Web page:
She's getting close to paint. When we last looked at our fastback project a month ago, the
Tech | Metal Bodywork
Last month we shared with our readers some great tips and photos of the custom fiberglass work that was performed on our '68 Mustang project by Classic Creations of Central Florida. While fiberglass parts fitment can be hit or miss, getting the parts to fit and line up is no harder than trimming them or adding more fiberglass to the part. Frankly, if you cut off too much you can just add some fiberglass back on to it. The same can be said for working with metal parts, but the welding skills required are a little more involved than the basic skills for fiberglass work.
Can you still do it? Of course you can. Prices on welding equipment have really come down in the last few years and you can equip your home shop with a nice 110v MIG welder for $300-$600, depending upon options. A 110v MIG will get the majority of sheetmetal work done with no problems and allow you to modify your project to your heart's content. You want to weld in your own custom cowl vent treatment, or perhaps weld in foglight pockets to a stock front valance? It's no problem with your little shop welder, some bulk metal materials, and some patience.
Upper Air Extractors
If you look closely at our concept drawing we devised a filler pane
Our '68's fiberglass work is nearly complete, with just a few small things left to tackle, like the rear valance and bumper. Do we bolt them on or bond them on? Do we cut out openings for exhaust tips or use turn downs? Do we flush mount the bumper, leave a small gap, or completely mold it to the car to match the front? These are all things we'll be tackling soon between stories. But this month we're focusing on some custom sheetmetal treatments that anyone can do and then we'll get started on applying our filler and the fun task of hours and hours of sanding. So let's get started, this fastback's not going to paint itself!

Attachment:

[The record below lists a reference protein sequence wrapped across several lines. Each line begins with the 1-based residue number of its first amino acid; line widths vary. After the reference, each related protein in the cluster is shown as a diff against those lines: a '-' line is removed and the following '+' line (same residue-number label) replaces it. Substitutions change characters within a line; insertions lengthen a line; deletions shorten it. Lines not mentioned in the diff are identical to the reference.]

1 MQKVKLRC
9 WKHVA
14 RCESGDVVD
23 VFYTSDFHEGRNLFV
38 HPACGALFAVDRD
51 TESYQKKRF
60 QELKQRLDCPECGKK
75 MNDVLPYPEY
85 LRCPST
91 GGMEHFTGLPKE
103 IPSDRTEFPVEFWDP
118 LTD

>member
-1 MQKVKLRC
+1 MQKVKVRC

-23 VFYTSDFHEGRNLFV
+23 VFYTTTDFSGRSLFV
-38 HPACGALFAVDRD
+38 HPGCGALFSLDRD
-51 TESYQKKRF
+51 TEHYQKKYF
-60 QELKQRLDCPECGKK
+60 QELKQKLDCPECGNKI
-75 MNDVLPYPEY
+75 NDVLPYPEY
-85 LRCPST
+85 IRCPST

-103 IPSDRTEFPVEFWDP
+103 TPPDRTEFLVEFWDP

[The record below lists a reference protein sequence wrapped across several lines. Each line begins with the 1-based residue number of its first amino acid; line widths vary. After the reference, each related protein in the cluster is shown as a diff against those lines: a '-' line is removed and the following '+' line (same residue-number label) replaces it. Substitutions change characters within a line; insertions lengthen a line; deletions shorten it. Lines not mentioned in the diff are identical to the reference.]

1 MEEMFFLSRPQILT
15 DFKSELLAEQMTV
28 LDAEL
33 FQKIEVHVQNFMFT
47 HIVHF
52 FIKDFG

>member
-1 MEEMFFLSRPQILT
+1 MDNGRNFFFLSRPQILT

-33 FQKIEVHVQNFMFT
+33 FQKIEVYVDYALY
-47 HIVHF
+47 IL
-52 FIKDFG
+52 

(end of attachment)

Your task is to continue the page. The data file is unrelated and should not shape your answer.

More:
Sometimes You Just Can't Be Gentle
In a perfect world a replacement sheetmetal part would practically "fall" on your car. The reality of it all is, while the reproduction parts are getting better-much better in many cases-they still aren't brand-new production line parts. But let's be honest with ourselves too. We're not repairing a car that's a couple of years old with a minor fender dent. The newest classic Mustang is still 37 years old and the most popular classic Mustangs being worked on today are north of 40 years old.
These unibody cars have been rusting away or have been tweaked by hard driving and road damage so it's no wonder some of these parts don't fit like they should; and in cases like our fastback conversion where so much of the car was replaced at once it's really hard to get a car perfect. Within specs, yes; perfect, no. So don't be surprised when you're putting together your project that a little finesse with a hammer and spoon or dolly is required to line up a fender and door surface or that you have to drill or grind out an adjustment slot a bit to get things to fit. No one has to know and your project will look better when the shiny stuff is laid down in the paint booth. In a nutshell, do what you have to do to get the parts to fit right and the end result will be a nicer looking car.
The paper template is cut to size and then the shape is traced onto a section of 18 gauge
Using a standard tape measure Classic Creations of Central Florida's Danny Gaydos checks t
Using a sheetmetal brake is certainly an option, but Danny finds he makes such weird shape
Once the panel's ends are bent, a gentle curve is hand formed in the main panel to match t
Once the panel is where he wants it, Danny fires up the shop MIG welder and proceeds to ap
Once the panel is tacked and Danny is happy with it he finish welds the panel into place,